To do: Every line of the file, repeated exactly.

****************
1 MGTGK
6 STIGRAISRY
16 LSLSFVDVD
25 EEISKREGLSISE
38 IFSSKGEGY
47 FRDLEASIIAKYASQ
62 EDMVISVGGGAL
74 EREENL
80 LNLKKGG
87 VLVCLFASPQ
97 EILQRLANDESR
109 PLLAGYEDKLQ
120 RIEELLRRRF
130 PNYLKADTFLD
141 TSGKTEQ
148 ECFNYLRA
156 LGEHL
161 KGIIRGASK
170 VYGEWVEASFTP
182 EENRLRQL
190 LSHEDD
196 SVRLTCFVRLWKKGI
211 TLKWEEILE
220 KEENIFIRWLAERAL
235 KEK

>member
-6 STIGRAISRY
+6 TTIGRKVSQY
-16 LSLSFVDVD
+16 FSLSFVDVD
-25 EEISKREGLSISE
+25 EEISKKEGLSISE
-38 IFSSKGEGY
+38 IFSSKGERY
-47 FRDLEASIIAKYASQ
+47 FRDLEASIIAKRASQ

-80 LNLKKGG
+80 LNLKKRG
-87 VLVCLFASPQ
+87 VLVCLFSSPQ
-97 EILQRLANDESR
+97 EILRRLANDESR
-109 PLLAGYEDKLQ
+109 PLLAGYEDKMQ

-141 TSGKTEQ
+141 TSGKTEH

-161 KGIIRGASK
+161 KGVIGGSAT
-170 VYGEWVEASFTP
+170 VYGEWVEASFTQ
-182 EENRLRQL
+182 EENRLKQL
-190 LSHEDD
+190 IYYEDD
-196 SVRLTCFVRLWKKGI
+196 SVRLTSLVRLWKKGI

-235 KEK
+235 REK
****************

1 MGTGK
6 STIGRAISRY
16 LSLSFVDVD
25 EEISKREGLSISE
38 IFSSKGEGY
47 FRDLEASIIAKYASQ
62 EDMVISVGGGAL
74 EREENL
80 LNLKKGG
87 VLVCLFASPQ
97 EILQRLANDESR
109 PLLAGYEDKLQ
120 RIEELLRRRF
130 PNYLKADTFLD
141 TSGKTEQ
148 ECFNYLRA
156 LGEHL
161 KGIIRGASK
170 VYGEWVEASFTP
182 EENRLRQL
190 LSHEDD
196 SVRLTCFVRLWKKGI
211 TLKWEEILE
220 KEENIFIRWLAERAL
235 KEK

>member
-6 STIGRAISRY
+6 TTIGRKVSQY
-16 LSLSFVDVD
+16 FSLSFVDVD
-25 EEISKREGLSISE
+25 EEISKKEGLSISE
-38 IFSSKGEGY
+38 IFSSKGERY
-47 FRDLEASIIAKYASQ
+47 FRDLEASIIAKRASQ

-80 LNLKKGG
+80 LNLKKRG
-87 VLVCLFASPQ
+87 VLVCLFSSPQ
-97 EILQRLANDESR
+97 EILRRLANDESR
-109 PLLAGYEDKLQ
+109 PLLAGYEDKMQ

-141 TSGKTEQ
+141 TSGKTEH

-161 KGIIRGASK
+161 KGVIGGSAT
-170 VYGEWVEASFTP
+170 VYGEWVEASFTQ
-182 EENRLRQL
+182 EENRLKQL
-190 LSHEDD
+190 IYYEDD
-196 SVRLTCFVRLWKKGI
+196 SVRLTSLVRLWKKGI

-235 KEK
+235 REK